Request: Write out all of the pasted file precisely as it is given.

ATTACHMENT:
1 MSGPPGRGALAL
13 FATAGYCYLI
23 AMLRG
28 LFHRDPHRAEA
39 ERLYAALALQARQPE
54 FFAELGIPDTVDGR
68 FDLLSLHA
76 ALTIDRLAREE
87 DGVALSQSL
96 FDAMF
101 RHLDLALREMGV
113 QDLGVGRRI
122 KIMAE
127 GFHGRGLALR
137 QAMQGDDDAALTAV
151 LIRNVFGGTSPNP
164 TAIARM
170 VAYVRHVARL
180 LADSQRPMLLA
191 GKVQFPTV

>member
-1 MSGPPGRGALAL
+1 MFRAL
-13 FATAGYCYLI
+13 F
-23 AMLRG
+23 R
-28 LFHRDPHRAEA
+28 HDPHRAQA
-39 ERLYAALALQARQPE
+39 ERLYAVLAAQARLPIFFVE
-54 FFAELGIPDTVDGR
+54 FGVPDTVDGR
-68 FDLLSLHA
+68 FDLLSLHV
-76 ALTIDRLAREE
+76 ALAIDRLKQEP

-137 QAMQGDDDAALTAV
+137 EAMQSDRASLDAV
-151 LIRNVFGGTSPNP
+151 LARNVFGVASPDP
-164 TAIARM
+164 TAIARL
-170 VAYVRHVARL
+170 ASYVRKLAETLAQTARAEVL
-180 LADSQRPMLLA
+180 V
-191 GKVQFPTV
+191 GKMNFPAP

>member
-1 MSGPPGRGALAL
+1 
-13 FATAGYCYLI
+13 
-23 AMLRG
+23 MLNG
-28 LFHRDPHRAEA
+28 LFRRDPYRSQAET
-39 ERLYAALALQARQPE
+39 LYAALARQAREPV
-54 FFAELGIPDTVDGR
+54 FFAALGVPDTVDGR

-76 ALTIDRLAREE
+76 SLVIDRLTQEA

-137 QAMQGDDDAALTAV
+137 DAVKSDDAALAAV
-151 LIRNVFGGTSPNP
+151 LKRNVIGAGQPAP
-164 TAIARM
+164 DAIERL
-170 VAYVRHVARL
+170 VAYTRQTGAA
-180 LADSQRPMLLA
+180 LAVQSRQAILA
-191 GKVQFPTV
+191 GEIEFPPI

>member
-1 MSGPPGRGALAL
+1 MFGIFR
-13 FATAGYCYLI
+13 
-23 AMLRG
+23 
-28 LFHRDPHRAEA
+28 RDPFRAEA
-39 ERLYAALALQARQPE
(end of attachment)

1 MSGPPGRGALAL
13 FATAGYCYLI
23 AMLRG
28 LFHRDPHRAEA
39 ERLYAALALQARQPE
54 FFAELGIPDTVDGR
68 FDLLSLHA
76 ALTIDRLAREE
87 DGVALSQSL
96 FDAMF
101 RHLDLALREMGV
113 QDLGVGRRI
122 KIMAE
127 GFHGRGLALR
137 QAMQGDDDAALTAV
151 LIRNVFGGTSPNP
164 TAIARM
170 VAYVRHVARL
180 LADSQRPMLLA
191 GKVQFPTV

>member
-1 MSGPPGRGALAL
+1 MFRAL
-13 FATAGYCYLI
+13 F
-23 AMLRG
+23 R
-28 LFHRDPHRAEA
+28 HDPHRAQA
-39 ERLYAALALQARQPE
+39 ERLYAVLAAQARLPIFFVE
-54 FFAELGIPDTVDGR
+54 FGVPDTVDGR
-68 FDLLSLHA
+68 FDLLSLHV
-76 ALTIDRLAREE
+76 ALAIDRLKQEP

-137 QAMQGDDDAALTAV
+137 EAMQSDRASLDAV
-151 LIRNVFGGTSPNP
+151 LARNVFGVASPDP
-164 TAIARM
+164 TAIARL
-170 VAYVRHVARL
+170 ASYVRKLAETLAQTARAEVL
-180 LADSQRPMLLA
+180 V
-191 GKVQFPTV
+191 GKMNFPAP

>member
-1 MSGPPGRGALAL
+1 
-13 FATAGYCYLI
+13 
-23 AMLRG
+23 MLNG
-28 LFHRDPHRAEA
+28 LFRRDPYRSQAET
-39 ERLYAALALQARQPE
+39 LYAALARQAREPV
-54 FFAELGIPDTVDGR
+54 FFAALGVPDTVDGR

-76 ALTIDRLAREE
+76 SLVIDRLTQEA

-137 QAMQGDDDAALTAV
+137 DAVKSDDAALAAV
-151 LIRNVFGGTSPNP
+151 LKRNVIGAGQPAP
-164 TAIARM
+164 DAIERL
-170 VAYVRHVARL
+170 VAYTRQTGAA
-180 LADSQRPMLLA
+180 LAVQSRQAILA
-191 GKVQFPTV
+191 GEIEFPPI

>member
-1 MSGPPGRGALAL
+1 MFGIFR
-13 FATAGYCYLI
+13 
-23 AMLRG
+23 
-28 LFHRDPHRAEA
+28 RDPFRAEA
-39 ERLYAALALQARQPE